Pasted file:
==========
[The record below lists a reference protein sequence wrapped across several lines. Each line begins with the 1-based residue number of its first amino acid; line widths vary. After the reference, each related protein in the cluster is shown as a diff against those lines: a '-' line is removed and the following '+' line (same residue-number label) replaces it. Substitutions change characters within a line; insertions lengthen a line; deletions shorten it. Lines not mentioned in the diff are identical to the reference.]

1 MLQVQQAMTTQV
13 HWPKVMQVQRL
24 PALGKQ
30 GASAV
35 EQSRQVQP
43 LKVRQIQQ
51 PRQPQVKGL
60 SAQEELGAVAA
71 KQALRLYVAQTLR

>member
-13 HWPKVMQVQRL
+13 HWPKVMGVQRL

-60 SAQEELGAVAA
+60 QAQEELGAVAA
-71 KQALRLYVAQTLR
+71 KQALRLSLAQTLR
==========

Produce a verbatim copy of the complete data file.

[The record below lists a reference protein sequence wrapped across several lines. Each line begins with the 1-based residue number of its first amino acid; line widths vary. After the reference, each related protein in the cluster is shown as a diff against those lines: a '-' line is removed and the following '+' line (same residue-number label) replaces it. Substitutions change characters within a line; insertions lengthen a line; deletions shorten it. Lines not mentioned in the diff are identical to the reference.]

1 MLQVQQAMTTQV
13 HWPKVMQVQRL
24 PALGKQ
30 GASAV
35 EQSRQVQP
43 LKVRQIQQ
51 PRQPQVKGL
60 SAQEELGAVAA
71 KQALRLYVAQTLR

>member
-13 HWPKVMQVQRL
+13 HWPKVMGVQRL

-60 SAQEELGAVAA
+60 QAQEELGAVAA
-71 KQALRLYVAQTLR
+71 KQALRLSLAQTLR